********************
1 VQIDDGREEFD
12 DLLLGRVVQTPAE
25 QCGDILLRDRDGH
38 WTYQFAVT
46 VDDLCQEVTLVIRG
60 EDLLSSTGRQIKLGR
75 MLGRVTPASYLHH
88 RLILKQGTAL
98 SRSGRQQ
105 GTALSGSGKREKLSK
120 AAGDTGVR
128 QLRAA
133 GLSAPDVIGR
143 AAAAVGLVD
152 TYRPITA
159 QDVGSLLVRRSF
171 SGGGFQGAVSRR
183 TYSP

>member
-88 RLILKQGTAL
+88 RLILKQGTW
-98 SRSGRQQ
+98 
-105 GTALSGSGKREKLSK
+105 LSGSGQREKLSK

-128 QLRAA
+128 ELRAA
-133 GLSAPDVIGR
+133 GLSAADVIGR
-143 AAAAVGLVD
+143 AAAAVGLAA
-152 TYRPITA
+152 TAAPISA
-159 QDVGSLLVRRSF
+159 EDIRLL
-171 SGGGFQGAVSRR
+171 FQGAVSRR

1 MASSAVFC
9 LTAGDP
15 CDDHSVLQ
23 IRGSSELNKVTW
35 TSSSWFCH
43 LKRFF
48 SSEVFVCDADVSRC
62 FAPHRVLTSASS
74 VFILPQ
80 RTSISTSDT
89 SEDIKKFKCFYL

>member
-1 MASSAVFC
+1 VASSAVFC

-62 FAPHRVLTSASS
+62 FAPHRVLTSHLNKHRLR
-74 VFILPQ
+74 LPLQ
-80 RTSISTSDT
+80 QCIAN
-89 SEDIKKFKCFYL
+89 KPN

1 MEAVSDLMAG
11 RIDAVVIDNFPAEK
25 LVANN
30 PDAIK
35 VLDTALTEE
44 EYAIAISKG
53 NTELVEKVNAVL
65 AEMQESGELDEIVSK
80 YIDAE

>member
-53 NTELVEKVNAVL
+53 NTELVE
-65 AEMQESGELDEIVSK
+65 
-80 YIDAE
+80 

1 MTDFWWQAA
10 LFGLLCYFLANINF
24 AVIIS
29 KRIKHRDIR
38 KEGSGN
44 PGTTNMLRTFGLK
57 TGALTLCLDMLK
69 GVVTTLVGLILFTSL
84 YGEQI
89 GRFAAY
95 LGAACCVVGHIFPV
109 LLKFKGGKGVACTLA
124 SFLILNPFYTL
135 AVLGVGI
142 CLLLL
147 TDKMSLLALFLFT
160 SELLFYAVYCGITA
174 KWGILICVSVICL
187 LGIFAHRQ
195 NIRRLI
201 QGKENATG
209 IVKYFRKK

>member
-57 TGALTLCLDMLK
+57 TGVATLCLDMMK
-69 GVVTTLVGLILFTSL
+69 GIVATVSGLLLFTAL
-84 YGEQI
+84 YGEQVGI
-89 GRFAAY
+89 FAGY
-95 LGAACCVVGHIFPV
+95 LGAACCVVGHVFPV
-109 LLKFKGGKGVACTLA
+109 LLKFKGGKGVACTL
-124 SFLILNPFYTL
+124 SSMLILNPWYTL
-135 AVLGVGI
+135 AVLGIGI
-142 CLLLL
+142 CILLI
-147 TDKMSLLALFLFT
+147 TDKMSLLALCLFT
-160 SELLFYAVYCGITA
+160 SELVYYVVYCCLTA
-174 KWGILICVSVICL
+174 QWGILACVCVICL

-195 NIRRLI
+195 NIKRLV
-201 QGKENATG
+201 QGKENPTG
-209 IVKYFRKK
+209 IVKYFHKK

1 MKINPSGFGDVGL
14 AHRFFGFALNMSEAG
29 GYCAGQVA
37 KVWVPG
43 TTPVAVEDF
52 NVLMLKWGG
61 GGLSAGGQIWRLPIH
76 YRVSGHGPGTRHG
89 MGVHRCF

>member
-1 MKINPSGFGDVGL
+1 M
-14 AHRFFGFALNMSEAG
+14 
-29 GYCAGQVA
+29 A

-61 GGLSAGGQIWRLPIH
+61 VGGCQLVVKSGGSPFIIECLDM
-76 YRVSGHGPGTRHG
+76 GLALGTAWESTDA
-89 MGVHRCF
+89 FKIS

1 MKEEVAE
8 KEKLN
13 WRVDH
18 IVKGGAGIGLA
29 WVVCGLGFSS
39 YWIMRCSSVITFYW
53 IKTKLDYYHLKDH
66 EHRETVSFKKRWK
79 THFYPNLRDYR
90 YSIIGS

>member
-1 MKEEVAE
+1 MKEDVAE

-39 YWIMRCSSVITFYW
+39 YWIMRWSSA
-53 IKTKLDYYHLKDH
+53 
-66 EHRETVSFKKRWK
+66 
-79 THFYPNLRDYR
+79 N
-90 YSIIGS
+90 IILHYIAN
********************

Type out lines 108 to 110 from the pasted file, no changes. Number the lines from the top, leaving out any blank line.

+95 LGAACCVVGHVFPV
-109 LLKFKGGKGVACTLA
+109 LLKFKGGKGVACTL